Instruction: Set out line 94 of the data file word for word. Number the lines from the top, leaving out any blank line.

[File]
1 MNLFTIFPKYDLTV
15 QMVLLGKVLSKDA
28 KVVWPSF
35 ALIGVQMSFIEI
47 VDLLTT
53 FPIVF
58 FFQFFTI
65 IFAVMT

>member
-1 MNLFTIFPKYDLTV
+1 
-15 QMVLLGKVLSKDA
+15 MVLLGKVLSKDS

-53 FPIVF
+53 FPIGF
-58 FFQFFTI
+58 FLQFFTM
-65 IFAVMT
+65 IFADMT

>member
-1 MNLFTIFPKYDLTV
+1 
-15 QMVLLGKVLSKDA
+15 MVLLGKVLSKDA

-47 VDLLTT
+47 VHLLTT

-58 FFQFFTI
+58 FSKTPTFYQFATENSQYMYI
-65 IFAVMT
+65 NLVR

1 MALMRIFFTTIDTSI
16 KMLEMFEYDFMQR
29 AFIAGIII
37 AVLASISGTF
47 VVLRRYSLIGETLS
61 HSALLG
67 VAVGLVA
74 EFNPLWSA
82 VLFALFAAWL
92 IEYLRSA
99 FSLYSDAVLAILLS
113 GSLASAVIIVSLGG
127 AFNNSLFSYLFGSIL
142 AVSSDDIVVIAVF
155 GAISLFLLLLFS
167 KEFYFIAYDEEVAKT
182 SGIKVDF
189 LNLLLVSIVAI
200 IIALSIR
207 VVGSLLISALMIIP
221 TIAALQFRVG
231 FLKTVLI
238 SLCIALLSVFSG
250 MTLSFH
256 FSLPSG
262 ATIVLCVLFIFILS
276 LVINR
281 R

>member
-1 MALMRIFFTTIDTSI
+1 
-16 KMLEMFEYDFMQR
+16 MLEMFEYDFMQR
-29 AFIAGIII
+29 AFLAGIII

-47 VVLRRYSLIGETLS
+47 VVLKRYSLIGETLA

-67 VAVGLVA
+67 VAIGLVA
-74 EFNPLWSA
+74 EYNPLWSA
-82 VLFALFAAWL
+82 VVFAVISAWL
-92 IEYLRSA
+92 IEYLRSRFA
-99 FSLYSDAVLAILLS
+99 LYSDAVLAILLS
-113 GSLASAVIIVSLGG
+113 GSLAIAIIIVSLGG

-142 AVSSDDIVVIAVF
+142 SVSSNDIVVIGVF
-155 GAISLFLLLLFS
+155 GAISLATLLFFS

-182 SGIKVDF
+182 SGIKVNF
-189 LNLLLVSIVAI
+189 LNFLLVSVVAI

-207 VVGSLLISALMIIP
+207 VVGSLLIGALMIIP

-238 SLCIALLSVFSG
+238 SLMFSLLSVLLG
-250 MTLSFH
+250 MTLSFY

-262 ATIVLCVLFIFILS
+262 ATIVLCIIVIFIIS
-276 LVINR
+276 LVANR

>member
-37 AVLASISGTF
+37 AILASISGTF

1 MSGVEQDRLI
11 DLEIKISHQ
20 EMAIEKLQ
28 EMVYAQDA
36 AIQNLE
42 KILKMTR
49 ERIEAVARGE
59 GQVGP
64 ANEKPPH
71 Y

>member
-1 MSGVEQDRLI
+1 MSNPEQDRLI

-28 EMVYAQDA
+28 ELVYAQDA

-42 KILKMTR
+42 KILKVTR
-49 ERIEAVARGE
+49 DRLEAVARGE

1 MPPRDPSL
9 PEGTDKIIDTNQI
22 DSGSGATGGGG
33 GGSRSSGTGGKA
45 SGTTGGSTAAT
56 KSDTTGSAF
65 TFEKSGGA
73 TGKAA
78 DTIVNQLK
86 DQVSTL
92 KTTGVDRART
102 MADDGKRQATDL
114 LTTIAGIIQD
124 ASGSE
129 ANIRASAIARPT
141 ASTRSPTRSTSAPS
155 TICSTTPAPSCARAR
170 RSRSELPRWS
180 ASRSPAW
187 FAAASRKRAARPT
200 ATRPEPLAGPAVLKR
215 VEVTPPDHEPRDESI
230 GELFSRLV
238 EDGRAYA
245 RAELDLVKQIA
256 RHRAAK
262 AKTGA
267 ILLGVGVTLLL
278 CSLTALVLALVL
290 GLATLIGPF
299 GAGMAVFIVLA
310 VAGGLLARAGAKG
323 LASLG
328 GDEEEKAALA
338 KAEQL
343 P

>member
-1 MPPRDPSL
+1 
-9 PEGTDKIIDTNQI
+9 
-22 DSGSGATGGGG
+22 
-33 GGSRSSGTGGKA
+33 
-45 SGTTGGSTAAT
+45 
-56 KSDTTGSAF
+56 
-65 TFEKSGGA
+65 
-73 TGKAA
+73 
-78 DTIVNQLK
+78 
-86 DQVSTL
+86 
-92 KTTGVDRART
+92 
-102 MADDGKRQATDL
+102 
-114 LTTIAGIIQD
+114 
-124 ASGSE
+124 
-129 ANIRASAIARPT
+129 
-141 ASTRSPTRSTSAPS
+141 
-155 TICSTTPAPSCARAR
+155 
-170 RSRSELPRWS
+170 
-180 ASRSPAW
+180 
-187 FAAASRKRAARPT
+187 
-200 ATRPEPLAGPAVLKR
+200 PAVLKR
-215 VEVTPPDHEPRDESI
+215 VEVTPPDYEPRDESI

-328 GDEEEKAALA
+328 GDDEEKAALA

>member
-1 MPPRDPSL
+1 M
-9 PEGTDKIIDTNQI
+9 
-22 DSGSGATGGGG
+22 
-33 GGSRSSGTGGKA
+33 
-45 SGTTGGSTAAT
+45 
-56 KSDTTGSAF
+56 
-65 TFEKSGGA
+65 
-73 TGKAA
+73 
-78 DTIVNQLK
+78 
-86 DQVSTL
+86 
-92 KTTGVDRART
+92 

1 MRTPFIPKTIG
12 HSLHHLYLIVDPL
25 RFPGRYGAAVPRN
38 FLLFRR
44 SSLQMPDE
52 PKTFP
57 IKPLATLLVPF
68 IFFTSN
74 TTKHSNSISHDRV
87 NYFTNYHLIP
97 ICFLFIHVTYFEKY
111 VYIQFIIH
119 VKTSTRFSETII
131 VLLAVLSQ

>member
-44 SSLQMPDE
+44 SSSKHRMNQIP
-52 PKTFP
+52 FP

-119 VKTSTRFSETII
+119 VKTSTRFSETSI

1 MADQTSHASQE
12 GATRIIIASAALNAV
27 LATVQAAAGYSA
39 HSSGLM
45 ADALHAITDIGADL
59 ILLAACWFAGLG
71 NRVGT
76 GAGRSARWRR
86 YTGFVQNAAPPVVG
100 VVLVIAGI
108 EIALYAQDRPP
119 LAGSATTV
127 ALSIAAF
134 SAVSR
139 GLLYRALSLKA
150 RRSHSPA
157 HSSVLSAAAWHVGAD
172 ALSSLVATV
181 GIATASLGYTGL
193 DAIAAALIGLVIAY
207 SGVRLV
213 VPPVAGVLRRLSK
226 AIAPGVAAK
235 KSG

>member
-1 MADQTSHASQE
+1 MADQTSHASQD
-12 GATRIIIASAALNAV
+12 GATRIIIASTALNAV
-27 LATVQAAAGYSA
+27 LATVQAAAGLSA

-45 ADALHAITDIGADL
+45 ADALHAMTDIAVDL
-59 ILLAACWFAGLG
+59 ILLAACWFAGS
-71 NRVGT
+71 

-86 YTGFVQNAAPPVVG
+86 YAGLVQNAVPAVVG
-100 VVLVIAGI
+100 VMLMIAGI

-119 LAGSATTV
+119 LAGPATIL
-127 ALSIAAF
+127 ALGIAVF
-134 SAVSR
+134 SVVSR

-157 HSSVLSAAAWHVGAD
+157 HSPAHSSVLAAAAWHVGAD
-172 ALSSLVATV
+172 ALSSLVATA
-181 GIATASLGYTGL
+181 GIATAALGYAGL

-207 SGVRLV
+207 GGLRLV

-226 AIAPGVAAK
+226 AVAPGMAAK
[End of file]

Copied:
-262 ATIVLCVLFIFILS